To stuff a plastic tube down the throat of this prize to pull from it the meals it has struggled to gather at the cost of its own energy reserves can do nothing but sully the trophy that has been  so hard sought.  And to what gain?  So that we can just catch more fish or larger fish?  If that is what the sport has been reduced to then it is just as easy to follow a stocking truck and wait for it to disgorge its load of hatchery raised flesh.

The time has come to recognize that stomach pumps have no place in the sport of fly fishing.  Anglers have far too many other choices from which to choose in order to pursue trout ethically.  Sometimes that means changing flies for the tenth time or, as I've done on more occasions that I like to admit, returning home without having landed a single fish.
Let the discussion begin!
Cheers,
Brad

You can also find me on:
Twitter-   @conservationfly
Facebook- https://www.facebook.com/conservationflyfishing

Monday, June 8, 2015

Fishing for Science?!

Just when you thought life couldn't get any better Trout Unlimited has again launched its TroutBlitz fish identification effort.  The TroutBlitz calls on anglers to fish in the name of science and if that weren't enough, Trout Unlimited is offering prizes each month to those who document the highest number of species caught through the month of October.  Admittedly, I'm a little behind in getting the word out on this as TroutBlitz officially kicked-off on May 23rd- my apology to all.  And just to show that I'm not trying to tip the scales in my favor I will admit that I haven't even put a line in the water this year (yes, I'm a bit ashamed to admit that).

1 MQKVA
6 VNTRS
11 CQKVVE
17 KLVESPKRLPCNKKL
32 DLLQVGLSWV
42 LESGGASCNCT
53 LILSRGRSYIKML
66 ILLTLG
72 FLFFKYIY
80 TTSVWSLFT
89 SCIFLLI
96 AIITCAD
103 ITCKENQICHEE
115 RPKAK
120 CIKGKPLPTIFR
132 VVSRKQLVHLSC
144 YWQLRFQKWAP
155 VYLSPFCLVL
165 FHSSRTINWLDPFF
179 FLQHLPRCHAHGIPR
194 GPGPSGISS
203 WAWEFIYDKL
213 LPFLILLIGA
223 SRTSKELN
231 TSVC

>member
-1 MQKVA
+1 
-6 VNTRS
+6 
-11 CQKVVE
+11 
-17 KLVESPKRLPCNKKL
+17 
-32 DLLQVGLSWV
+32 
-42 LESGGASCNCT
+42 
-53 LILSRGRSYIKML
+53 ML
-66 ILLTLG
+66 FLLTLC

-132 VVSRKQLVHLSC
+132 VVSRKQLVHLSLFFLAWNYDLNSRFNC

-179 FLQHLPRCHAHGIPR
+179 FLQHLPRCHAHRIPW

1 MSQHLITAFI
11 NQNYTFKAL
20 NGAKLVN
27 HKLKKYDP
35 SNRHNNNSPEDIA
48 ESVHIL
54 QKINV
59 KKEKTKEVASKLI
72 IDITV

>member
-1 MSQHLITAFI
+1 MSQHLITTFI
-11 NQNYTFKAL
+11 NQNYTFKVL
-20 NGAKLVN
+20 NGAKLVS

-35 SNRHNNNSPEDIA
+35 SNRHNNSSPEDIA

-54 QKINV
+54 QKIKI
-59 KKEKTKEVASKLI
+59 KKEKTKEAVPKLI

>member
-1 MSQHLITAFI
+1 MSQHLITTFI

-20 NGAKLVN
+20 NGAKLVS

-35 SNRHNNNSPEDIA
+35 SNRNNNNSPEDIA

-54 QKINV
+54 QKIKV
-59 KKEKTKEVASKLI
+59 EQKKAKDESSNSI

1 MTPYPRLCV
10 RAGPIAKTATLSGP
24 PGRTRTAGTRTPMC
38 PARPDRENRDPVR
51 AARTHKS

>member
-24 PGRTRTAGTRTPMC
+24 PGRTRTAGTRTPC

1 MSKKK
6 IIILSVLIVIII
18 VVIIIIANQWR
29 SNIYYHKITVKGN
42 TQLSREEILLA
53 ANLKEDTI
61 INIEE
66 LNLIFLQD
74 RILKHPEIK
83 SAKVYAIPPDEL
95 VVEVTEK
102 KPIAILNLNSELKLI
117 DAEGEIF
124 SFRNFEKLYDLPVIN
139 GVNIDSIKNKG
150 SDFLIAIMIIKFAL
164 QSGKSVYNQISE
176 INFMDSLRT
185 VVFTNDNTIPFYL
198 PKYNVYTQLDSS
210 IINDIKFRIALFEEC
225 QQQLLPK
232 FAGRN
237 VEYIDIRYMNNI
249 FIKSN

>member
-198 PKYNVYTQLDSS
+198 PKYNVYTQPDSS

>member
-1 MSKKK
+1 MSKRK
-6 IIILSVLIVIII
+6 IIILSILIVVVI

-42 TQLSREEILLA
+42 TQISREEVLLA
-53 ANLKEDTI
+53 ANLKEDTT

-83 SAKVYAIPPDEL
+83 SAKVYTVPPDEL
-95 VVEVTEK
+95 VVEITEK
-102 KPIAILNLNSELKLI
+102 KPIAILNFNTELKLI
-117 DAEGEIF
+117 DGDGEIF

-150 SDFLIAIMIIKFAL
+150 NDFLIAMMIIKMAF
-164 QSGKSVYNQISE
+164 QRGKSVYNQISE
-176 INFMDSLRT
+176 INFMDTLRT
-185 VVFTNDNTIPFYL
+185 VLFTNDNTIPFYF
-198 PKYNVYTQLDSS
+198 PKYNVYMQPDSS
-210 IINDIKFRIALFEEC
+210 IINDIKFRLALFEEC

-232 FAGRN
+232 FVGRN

Gibbon River at Norris Meadow's Picnic area, 
Yellowstone National Park

Trout Unlimited has developed the iNaturalist  app for you to document your catch with a picture and location, which you can then upload directly to their science team.  I sincerely hope you will take advantage of this opportunity to add your chapter to the world's ecological book of knowledge.
Cheers and see you on the water,
Brad







You can also find me on:
Twitter-   @conservationfly
Facebook- https://www.facebook.com/conservationflyfishing